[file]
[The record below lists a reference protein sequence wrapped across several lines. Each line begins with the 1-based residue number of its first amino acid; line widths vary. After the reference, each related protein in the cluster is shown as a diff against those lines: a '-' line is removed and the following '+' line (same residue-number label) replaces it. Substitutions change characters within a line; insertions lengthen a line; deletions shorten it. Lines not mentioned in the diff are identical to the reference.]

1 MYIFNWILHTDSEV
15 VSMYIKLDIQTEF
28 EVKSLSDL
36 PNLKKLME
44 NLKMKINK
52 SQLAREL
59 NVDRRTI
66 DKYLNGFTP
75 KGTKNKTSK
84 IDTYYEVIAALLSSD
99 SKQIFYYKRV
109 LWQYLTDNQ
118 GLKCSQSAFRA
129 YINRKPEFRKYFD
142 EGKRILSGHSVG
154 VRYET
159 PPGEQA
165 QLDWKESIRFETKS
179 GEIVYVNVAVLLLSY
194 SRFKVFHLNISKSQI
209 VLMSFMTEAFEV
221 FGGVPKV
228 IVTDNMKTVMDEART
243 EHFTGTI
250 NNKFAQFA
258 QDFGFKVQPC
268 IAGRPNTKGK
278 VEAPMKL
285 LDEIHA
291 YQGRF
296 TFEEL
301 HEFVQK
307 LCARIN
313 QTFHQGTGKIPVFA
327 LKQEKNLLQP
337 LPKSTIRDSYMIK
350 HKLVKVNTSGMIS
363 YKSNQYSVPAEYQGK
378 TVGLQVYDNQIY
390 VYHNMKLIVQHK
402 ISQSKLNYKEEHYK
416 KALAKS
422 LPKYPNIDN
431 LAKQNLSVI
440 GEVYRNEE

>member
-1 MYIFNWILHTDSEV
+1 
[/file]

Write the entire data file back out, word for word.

[The record below lists a reference protein sequence wrapped across several lines. Each line begins with the 1-based residue number of its first amino acid; line widths vary. After the reference, each related protein in the cluster is shown as a diff against those lines: a '-' line is removed and the following '+' line (same residue-number label) replaces it. Substitutions change characters within a line; insertions lengthen a line; deletions shorten it. Lines not mentioned in the diff are identical to the reference.]

1 MYIFNWILHTDSEV
15 VSMYIKLDIQTEF
28 EVKSLSDL
36 PNLKKLME
44 NLKMKINK
52 SQLAREL
59 NVDRRTI
66 DKYLNGFTP
75 KGTKNKTSK
84 IDTYYEVIAALLSSD
99 SKQIFYYKRV
109 LWQYLTDNQ
118 GLKCSQSAFRA
129 YINRKPEFRKYFD
142 EGKRILSGHSVG
154 VRYET
159 PPGEQA
165 QLDWKESIRFETKS
179 GEIVYVNVAVLLLSY
194 SRFKVFHLNISKSQI
209 VLMSFMTEAFEV
221 FGGVPKV
228 IVTDNMKTVMDEART
243 EHFTGTI
250 NNKFAQFA
258 QDFGFKVQPC
268 IAGRPNTKGK
278 VEAPMKL
285 LDEIHA
291 YQGRF
296 TFEEL
301 HEFVQK
307 LCARIN
313 QTFHQGTGKIPVFA
327 LKQEKNLLQP
337 LPKSTIRDSYMIK
350 HKLVKVNTSGMIS
363 YKSNQYSVPAEYQGK
378 TVGLQVYDNQIY
390 VYHNMKLIVQHK
402 ISQSKLNYKEEHYK
416 KALAKS
422 LPKYPNIDN
431 LAKQNLSVI
440 GEVYRNEE

>member
-1 MYIFNWILHTDSEV
+1 